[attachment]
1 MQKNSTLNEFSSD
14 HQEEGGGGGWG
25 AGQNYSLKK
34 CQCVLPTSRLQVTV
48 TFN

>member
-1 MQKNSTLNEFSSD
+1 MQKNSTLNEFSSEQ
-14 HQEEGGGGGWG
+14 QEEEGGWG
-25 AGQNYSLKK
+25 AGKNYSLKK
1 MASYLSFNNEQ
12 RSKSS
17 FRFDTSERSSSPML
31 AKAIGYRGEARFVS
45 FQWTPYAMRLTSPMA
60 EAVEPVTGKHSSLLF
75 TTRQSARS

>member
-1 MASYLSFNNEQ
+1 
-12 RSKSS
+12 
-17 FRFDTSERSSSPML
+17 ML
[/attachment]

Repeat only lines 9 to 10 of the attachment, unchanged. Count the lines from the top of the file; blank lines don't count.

-14 HQEEGGGGGWG
+14 QEEEGGWG